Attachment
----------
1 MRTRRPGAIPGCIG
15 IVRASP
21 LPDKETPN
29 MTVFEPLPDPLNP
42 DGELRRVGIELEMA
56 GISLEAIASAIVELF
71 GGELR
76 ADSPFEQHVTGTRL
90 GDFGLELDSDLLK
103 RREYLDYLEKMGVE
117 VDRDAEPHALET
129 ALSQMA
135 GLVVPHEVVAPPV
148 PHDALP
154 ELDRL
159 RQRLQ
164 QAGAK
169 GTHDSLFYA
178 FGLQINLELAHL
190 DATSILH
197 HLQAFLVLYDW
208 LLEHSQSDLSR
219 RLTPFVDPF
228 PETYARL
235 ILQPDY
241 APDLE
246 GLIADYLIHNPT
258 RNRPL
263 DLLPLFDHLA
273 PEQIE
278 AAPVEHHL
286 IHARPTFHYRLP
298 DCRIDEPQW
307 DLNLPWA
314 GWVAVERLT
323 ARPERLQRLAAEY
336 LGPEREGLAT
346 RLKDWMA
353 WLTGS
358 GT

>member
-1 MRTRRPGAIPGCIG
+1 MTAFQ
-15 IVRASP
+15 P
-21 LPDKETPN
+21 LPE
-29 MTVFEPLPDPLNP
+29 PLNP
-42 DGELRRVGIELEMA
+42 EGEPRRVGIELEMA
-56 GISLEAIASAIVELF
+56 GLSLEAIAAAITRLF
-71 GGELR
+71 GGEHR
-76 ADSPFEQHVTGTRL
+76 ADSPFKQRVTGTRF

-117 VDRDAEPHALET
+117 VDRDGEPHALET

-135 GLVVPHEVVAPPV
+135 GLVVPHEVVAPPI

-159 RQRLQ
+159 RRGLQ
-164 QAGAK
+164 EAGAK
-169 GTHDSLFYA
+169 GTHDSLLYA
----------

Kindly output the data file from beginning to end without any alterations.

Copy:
1 MRTRRPGAIPGCIG
15 IVRASP
21 LPDKETPN
29 MTVFEPLPDPLNP
42 DGELRRVGIELEMA
56 GISLEAIASAIVELF
71 GGELR
76 ADSPFEQHVTGTRL
90 GDFGLELDSDLLK
103 RREYLDYLEKMGVE
117 VDRDAEPHALET
129 ALSQMA
135 GLVVPHEVVAPPV
148 PHDALP
154 ELDRL
159 RQRLQ
164 QAGAK
169 GTHDSLFYA
178 FGLQINLELAHL
190 DATSILH
197 HLQAFLVLYDW
208 LLEHSQSDLSR
219 RLTPFVDPF
228 PETYARL
235 ILQPDY
241 APDLE
246 GLIADYLIHNPT
258 RNRPL
263 DLLPLFDHLA
273 PEQIE
278 AAPVEHHL
286 IHARPTFHYRLP
298 DCRIDEPQW
307 DLNLPWA
314 GWVAVERLT
323 ARPERLQRLAAEY
336 LGPEREGLAT
346 RLKDWMA
353 WLTGS
358 GT

>member
-1 MRTRRPGAIPGCIG
+1 MTAFQ
-15 IVRASP
+15 P
-21 LPDKETPN
+21 LPE
-29 MTVFEPLPDPLNP
+29 PLNP
-42 DGELRRVGIELEMA
+42 EGEPRRVGIELEMA
-56 GISLEAIASAIVELF
+56 GLSLEAIAAAITRLF
-71 GGELR
+71 GGEHR
-76 ADSPFEQHVTGTRL
+76 ADSPFKQRVTGTRF

-117 VDRDAEPHALET
+117 VDRDGEPHALET

-135 GLVVPHEVVAPPV
+135 GLVVPHEVVAPPI

-159 RQRLQ
+159 RRGLQ
-164 QAGAK
+164 EAGAK
-169 GTHDSLFYA
+169 GTHDSLLYA